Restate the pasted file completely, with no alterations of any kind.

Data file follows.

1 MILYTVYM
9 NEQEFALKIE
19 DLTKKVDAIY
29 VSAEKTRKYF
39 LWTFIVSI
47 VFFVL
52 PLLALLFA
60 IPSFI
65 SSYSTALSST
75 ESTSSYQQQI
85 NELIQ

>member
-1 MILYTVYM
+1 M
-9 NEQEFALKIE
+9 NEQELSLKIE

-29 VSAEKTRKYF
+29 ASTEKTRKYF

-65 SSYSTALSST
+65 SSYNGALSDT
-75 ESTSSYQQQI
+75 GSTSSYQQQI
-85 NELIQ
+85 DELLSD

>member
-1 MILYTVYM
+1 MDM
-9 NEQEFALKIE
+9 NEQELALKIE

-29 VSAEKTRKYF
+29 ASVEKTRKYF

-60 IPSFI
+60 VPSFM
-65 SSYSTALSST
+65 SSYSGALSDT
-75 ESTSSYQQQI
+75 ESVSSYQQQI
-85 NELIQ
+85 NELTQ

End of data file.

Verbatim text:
1 MILYTVYM
9 NEQEFALKIE
19 DLTKKVDAIY
29 VSAEKTRKYF
39 LWTFIVSI
47 VFFVL
52 PLLALLFA
60 IPSFI
65 SSYSTALSST
75 ESTSSYQQQI
85 NELIQ

>member
-1 MILYTVYM
+1 M
-9 NEQEFALKIE
+9 NEQELSLKIE

-29 VSAEKTRKYF
+29 ASTEKTRKYF

-65 SSYSTALSST
+65 SSYNGALSDT
-75 ESTSSYQQQI
+75 GSTSSYQQQI
-85 NELIQ
+85 DELLSD

>member
-1 MILYTVYM
+1 MDM
-9 NEQEFALKIE
+9 NEQELALKIE

-29 VSAEKTRKYF
+29 ASVEKTRKYF

-60 IPSFI
+60 VPSFM
-65 SSYSTALSST
+65 SSYSGALSDT
-75 ESTSSYQQQI
+75 ESVSSYQQQI
-85 NELIQ
+85 NELTQ